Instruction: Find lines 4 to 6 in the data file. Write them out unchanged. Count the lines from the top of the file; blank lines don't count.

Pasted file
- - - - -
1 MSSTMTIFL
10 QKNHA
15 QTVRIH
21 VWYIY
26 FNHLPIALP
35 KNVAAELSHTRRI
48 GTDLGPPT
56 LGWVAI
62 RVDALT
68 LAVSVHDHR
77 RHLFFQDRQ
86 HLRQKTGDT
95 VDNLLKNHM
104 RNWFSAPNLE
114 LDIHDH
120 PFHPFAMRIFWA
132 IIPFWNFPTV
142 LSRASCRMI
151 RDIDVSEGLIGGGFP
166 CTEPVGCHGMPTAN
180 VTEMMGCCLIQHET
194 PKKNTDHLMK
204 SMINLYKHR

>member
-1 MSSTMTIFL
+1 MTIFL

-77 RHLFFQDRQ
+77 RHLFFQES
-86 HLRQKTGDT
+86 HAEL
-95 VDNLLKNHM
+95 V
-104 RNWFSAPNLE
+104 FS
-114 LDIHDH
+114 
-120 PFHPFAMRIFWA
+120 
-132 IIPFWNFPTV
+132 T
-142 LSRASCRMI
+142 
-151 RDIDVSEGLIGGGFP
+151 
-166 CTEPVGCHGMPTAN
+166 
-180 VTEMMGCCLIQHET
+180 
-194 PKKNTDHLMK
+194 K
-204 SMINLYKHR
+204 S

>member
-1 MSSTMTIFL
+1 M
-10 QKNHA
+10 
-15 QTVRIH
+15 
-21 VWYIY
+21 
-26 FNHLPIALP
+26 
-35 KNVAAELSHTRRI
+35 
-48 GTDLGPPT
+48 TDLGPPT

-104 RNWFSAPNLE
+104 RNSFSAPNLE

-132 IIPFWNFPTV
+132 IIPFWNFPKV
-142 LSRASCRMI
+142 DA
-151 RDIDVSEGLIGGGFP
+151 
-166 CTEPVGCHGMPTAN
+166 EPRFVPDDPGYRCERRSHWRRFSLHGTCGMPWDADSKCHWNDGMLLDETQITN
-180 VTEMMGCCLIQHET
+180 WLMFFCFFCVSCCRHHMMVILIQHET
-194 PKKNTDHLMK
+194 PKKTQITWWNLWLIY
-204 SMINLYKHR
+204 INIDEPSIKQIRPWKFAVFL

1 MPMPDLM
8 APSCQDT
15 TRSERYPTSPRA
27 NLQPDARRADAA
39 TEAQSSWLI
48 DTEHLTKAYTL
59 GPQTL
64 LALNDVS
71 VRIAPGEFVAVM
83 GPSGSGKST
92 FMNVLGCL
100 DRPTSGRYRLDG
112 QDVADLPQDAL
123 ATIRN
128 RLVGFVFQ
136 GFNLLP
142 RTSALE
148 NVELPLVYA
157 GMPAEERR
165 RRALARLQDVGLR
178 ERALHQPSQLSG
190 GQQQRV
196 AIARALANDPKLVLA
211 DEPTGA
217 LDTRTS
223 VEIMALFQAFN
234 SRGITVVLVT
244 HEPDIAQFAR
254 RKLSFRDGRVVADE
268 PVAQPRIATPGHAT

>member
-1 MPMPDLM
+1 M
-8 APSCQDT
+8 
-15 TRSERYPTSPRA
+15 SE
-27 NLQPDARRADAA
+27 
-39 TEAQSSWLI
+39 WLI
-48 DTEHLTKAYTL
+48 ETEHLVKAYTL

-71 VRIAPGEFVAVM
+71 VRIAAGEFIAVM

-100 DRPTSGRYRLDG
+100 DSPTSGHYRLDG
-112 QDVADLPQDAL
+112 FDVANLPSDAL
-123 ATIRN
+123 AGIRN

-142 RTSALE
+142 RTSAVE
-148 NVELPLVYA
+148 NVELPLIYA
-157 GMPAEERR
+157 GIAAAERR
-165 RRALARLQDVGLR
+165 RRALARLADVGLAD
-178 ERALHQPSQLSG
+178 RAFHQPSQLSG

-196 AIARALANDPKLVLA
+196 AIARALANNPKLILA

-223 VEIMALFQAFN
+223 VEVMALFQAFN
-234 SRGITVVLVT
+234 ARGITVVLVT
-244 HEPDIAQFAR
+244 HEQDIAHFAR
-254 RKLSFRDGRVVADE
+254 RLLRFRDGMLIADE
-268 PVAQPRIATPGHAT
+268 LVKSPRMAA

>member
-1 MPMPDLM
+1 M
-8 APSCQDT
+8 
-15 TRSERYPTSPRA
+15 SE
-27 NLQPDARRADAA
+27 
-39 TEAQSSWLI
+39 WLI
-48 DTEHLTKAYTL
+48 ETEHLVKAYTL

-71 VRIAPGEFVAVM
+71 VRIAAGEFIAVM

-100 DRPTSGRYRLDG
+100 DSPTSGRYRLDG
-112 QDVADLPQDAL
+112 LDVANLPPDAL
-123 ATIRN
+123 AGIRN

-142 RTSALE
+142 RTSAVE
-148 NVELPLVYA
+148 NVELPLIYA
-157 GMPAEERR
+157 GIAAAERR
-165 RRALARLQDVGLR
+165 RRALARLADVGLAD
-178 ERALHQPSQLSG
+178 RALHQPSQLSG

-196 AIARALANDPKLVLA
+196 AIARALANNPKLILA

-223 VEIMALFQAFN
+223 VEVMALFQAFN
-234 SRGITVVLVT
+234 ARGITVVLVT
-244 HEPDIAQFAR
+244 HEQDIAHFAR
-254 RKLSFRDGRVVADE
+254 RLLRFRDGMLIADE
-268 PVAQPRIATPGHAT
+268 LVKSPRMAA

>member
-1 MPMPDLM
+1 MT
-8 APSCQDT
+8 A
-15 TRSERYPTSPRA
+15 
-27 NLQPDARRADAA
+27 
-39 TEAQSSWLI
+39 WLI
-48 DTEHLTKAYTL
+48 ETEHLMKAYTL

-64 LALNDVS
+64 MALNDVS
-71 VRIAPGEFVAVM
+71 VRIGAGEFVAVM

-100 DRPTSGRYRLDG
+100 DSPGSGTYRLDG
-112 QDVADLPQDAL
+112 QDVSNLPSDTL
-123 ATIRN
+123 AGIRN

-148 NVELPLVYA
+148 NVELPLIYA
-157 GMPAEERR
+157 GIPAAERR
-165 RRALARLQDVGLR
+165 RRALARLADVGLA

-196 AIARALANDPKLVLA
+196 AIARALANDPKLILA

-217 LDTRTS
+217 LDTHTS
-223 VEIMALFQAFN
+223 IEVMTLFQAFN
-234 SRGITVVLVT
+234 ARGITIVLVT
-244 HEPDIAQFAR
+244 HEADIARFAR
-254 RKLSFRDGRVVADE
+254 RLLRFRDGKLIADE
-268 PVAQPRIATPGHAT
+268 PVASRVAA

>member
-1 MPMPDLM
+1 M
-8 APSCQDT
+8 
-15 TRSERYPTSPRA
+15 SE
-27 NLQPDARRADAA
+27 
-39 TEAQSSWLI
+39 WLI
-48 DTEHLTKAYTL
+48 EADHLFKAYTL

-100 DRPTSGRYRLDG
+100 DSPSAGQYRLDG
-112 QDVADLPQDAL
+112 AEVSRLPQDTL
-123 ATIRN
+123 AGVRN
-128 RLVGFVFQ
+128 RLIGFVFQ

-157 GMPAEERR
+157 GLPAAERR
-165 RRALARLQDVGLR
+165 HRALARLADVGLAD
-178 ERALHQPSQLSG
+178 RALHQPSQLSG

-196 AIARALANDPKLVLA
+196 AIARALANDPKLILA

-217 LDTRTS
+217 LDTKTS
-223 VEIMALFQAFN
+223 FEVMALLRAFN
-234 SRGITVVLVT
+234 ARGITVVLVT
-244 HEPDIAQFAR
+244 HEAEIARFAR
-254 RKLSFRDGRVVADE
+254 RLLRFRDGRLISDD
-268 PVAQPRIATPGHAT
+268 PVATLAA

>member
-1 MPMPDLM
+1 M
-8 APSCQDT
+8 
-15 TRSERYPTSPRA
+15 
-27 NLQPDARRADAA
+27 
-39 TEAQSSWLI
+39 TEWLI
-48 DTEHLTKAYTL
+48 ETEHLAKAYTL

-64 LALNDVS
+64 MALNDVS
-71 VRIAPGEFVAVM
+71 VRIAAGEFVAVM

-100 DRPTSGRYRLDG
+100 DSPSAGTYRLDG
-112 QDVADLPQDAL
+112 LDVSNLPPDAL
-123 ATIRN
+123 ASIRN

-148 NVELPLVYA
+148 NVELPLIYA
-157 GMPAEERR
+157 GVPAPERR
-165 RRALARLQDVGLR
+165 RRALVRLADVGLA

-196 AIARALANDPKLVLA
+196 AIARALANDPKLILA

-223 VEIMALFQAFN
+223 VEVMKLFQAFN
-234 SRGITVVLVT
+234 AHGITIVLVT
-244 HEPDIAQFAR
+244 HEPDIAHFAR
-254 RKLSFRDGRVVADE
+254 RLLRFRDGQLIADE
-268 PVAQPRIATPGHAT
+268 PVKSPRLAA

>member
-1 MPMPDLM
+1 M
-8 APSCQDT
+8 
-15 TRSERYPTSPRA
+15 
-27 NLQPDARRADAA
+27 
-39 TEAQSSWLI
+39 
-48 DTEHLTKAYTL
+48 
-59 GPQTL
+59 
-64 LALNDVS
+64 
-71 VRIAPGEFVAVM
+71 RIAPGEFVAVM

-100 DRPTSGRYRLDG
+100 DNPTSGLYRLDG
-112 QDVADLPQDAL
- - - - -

21 VWYIY
26 FNHLPIALP
35 KNVAAELSHTRRI